Evidence ID


Saint Name

Pantaleōn / Panteleēmōn, martyr of Nicomedia, during the Diocletian persecution of 305 : S00596 Michael, the Archangel : S00181

Saint Name in Source

Παντελεήμων ἀρχάγγελος

Type of Evidence

Literary - Other narrative texts (including Histories)



Evidence not before


Evidence not after


Activity not before


Activity not after


Place of Evidence - Region

Constantinople and region

Place of Evidence - City, village, etc


Place of evidence - City name in other Language(s)

Constantinople Constantinople Κωνσταντινούπολις Konstantinoupolis Constantinopolis Constantinople Istanbul

Major author/Major anonymous work


Cult activities - Places

Cult building - independent (church)

Cult activities - Non Liturgical Practices and Customs

Saint as patron - of a community

Cult Activities - Protagonists in Cult and Narratives

Monarchs and their family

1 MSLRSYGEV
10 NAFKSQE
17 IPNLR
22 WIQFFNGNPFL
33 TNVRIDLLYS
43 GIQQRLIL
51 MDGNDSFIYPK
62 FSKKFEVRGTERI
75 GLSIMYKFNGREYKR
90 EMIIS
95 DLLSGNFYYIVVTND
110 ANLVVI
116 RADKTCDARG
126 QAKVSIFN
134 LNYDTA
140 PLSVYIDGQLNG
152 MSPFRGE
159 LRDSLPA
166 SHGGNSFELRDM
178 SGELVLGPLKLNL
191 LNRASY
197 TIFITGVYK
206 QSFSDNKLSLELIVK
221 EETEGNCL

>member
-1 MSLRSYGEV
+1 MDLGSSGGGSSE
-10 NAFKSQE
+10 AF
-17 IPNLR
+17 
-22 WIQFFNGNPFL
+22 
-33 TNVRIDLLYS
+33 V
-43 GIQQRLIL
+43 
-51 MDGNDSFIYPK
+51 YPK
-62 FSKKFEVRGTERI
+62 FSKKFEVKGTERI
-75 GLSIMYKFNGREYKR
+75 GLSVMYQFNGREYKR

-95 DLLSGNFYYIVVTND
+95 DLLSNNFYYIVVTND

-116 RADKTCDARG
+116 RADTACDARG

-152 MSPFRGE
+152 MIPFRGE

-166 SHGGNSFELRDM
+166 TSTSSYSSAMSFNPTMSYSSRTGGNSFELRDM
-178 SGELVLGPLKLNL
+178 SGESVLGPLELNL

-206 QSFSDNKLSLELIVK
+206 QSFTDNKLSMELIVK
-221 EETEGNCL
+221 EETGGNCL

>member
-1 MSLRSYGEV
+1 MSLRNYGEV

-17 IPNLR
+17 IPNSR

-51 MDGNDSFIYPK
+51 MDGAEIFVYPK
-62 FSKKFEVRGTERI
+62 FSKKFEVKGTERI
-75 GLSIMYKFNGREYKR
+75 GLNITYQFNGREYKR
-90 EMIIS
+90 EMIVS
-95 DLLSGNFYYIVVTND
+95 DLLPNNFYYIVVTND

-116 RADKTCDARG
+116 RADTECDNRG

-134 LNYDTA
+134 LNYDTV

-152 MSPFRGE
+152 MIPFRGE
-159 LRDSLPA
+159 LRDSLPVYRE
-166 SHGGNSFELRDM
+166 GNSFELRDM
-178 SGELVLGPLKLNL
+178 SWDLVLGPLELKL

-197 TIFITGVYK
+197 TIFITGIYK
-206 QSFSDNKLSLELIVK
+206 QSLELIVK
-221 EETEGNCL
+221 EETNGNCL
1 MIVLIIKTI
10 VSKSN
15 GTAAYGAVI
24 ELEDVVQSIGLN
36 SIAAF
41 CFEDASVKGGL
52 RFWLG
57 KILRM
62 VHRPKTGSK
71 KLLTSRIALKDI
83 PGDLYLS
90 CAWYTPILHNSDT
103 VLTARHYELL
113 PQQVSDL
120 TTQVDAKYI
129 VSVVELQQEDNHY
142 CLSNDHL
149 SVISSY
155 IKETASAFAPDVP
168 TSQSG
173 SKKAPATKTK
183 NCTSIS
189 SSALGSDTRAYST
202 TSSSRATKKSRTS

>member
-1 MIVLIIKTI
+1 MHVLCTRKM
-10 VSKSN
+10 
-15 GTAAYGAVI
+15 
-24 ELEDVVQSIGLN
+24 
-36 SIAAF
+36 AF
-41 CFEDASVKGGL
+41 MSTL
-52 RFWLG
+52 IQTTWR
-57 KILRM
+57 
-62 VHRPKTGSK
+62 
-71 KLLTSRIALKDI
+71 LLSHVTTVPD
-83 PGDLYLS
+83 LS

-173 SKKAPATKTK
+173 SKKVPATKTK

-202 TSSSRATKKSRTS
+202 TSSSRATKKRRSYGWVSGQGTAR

Procopius of Caesarea, (c. 500 – c. 560/561 AD) was a soldier and historian from the Roman province of Palaestina Prima. He accompanied the Roman general Belisarius in the wars of the Emperor Justinian (527-565). He wrote the Wars (or Histories), On Buildings and the Secret History. On Buildings is a panegyric in six books. It lists, and sometimes describes, the buildings erected or renovated by the emperor Justinian throughout the empire (only on Italy is there no information). The bulk of these are churches and shrines dedicated to various saints; the Buildings is therefore a very important text for the evidence it provides of the spread of saintly cults by the mid 6th c. On Buildings dates from the early 550s to c. 560/561; a terminus post quem is 550/551 as the text mentions the capture of Topirus in Thrace by the Slavs in 550 and describes the city walls of Chalkis in Syria built in 550/551; a probable terminus ante quem is 558 when the dome of Hagia Sophia in Constantinople collapsed, which is not mentioned in the book; or before 560 when the bridge on the river Sangarius was completed, as Procopius reports on the start of works. On Buildings thus belongs to the later years of Justinian’s reign. The work is not finished and is probably Procopius’ last work. It glorifies Justinian, depicting him as a great builder and an emperor restlessly transforming the state, expanding and reforming it, destroying paganism, extirpating heresy, and re-establishing the firm foundations of the Christian faith (Elsner 2007: 35). More on the text: Downey 1947; Elsner 2007; Greatrex 1994 and 2013. Overview of the text: Book 1. Constantinople and its suburbs Book 2. Frontier provinces of Mesopotamia and Syria. Book 3. Armenia, Tzanica, and the shores of the Black Sea. Book 4. Illyricum and Thrace (the Balkans). Book 5. Asia Minor, Syria, and Palestine. Book 6. North Africa, from Alexandria to central Algeria.